When you are involved in an accident, sensors monitor the severity of the collision, and use that data to decide whether to deploy the Airbags . If a certain severity threshold is exceeded, the bags fill with gas. This entire process occurs within a fraction of a second. Since 1999, when the federal government mandated the installation of driver and passenger airbags, the technology has saved thousands of lives.
Yet few people know much about the bags, or the technology that powers them. We'll clarify a few common questions below.
Where Are They Installed?
Long ago, the bags were only installed in the steering wheel and instrument panel (for the driver and front passenger, respectively). While these locations are still used today, automakers also install them elsewhere. Knee bags may be installed within the lower instrument panel; side bags might be installed in the seat, door, or roof of the vehicle. These are designed to protect the car's occupants from being injured from a side collision since such collisions may harm those who are wearing seat belts.
How Do They Work?
Both frontal and side airbags work in a similar manner. As noted earlier, sensors constantly monitor the vehicle, and send data to a control module. The control module decides whether current conditions justify deployment. If it determines the impact of an accident is sufficiently severe to pose injury to the car's occupants, it triggers the mechanism that fills the airbags with gas.
Frontal bags, when they deploy, inflate to varying degrees. Much depends on the speed the vehicle is traveling, size and position of the occupant, and whether the occupant is wearing his or her seat belt. Depending on these factors, the bags inflate with a variable level of pressure and power.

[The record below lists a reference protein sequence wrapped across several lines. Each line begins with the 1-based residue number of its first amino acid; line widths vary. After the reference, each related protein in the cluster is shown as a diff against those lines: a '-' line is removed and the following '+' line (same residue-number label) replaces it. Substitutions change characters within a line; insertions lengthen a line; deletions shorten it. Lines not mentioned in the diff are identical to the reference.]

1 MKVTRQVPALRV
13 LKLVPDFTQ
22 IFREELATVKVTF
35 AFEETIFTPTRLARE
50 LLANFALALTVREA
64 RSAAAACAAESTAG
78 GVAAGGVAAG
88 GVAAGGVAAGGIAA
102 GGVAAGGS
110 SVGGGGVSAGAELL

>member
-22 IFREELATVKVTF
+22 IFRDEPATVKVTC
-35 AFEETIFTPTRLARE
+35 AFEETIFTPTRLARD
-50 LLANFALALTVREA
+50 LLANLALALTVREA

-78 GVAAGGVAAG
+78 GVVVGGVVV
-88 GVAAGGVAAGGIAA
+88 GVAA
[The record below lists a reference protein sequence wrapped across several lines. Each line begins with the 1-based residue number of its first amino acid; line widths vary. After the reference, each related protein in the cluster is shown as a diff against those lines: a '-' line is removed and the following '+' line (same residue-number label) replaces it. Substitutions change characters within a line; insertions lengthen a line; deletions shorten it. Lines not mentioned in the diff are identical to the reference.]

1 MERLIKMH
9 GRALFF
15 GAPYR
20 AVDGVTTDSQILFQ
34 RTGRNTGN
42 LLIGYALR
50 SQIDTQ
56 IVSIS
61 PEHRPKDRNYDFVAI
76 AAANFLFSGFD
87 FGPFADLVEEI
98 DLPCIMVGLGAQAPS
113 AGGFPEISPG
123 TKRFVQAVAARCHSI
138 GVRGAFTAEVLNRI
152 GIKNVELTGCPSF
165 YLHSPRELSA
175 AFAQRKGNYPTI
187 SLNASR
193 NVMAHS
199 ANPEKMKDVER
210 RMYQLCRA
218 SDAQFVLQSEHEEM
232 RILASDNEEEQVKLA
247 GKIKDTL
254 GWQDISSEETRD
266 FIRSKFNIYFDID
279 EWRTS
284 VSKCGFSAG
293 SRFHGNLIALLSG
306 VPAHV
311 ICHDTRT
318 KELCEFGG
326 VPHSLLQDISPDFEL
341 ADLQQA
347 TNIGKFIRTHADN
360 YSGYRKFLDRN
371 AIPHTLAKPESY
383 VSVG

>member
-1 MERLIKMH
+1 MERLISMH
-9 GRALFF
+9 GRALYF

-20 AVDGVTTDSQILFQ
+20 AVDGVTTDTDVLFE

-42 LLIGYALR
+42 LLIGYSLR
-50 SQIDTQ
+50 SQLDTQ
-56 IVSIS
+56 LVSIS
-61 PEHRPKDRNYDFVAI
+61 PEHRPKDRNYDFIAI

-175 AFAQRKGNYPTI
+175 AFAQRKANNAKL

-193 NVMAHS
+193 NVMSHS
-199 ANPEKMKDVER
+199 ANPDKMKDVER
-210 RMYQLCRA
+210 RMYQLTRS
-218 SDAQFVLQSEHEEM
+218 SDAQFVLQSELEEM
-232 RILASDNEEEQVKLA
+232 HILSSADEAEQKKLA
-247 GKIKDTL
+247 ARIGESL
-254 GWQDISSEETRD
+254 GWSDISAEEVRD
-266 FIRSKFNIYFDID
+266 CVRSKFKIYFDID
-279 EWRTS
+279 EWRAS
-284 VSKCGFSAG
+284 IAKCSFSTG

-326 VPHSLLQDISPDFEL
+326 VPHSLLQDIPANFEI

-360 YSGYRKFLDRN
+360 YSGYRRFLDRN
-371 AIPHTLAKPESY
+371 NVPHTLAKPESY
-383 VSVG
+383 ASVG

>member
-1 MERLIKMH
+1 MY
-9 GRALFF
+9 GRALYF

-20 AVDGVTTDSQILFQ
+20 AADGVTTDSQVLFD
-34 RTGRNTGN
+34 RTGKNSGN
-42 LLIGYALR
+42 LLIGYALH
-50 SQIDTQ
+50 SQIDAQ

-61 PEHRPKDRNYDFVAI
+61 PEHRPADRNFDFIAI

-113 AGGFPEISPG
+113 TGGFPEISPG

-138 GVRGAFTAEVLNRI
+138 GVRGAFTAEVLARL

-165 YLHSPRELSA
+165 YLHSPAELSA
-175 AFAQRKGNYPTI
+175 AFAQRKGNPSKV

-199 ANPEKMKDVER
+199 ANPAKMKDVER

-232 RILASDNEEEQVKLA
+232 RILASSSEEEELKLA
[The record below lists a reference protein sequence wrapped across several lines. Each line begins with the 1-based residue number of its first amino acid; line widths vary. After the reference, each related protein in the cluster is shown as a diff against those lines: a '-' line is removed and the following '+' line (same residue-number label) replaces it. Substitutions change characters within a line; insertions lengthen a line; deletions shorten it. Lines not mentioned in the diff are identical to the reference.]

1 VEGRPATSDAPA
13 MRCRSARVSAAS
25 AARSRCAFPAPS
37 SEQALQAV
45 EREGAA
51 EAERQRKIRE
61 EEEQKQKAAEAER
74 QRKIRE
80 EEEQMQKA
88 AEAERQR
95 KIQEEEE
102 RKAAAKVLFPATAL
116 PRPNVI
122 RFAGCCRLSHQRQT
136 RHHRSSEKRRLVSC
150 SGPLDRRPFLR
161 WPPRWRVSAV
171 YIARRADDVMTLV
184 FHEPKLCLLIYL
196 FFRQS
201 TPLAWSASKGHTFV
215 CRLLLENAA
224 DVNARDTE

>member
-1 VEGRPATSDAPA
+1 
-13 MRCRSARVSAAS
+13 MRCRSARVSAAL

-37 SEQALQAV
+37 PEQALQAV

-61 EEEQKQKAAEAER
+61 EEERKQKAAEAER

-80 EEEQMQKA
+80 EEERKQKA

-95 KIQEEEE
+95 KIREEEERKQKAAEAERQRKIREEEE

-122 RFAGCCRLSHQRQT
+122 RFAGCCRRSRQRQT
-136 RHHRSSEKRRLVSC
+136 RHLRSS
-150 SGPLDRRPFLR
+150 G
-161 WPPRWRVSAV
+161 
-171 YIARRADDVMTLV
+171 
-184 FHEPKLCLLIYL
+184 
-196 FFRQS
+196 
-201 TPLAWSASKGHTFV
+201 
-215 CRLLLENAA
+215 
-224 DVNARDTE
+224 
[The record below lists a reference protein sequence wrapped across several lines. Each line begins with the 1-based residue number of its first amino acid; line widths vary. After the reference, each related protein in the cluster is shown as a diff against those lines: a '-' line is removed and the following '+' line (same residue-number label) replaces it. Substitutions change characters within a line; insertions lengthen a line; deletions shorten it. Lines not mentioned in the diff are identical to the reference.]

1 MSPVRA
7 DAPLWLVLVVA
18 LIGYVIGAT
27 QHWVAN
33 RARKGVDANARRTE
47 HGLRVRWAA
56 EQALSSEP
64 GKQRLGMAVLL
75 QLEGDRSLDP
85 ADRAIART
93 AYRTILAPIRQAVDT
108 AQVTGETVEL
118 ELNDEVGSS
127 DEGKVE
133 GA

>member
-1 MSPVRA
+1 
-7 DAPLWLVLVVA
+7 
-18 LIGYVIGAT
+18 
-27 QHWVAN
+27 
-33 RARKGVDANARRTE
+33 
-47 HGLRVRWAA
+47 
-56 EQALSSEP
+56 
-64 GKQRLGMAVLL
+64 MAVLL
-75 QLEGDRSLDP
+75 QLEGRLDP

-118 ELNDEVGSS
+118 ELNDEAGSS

The main differences with side airbags are that they are deployed more quickly and at a lower severity threshold. The reason is because a car's occupants are seated more closely to the windows and doors than the windshield. Thus, during a side collision, the potential for injury is higher.
Are They Dangerous?
Airbags can cause injury, though such incidents are rare. The force of the bags' deployment, when combined with the forward motion of a car's occupant, can result in lacerations, bruises, or worse. The problem was more prevalent during the early 1990s, however. Since then, automakers have depowered their respective systems to minimize the threat of harm.
Have Airbags Caused Fatalities?
According to the National Highway Traffic Safety Administration (NHTSA), there have been nearly 300 deaths attributable to frontal airbags between 1990 and 2008. The NHTSA study goes further to clarify that 90 percent of the fatalities were young children who were either unbelted or positioned improperly in car seats. As mentioned above, automakers have made changes to their deployment systems to reduce - and potentially, eliminate - the danger.
To date, the NHTSA has been unable to confirm any fatalities attributable to side airbags. This is likely because side bags are smaller, and deploy with much less force.
Can The System Be Turned Off?
Yes, for now. Automakers currently install airbags in their vehicles with an on-off switch. This switch allows drivers the flexibility to disengage the feature if they feel it poses excessive risk. This is primarily relevant to drivers who suffer certain health conditions. The federal government has mandated, however, that by September 2012, airbags must be installed without the on-off switch.
It's important to realize that airbags, while having caused injuries and deaths in the past, are much safer today. Automakers have striven to design their systems to ensure drivers and passengers are protected from all types of potential harm.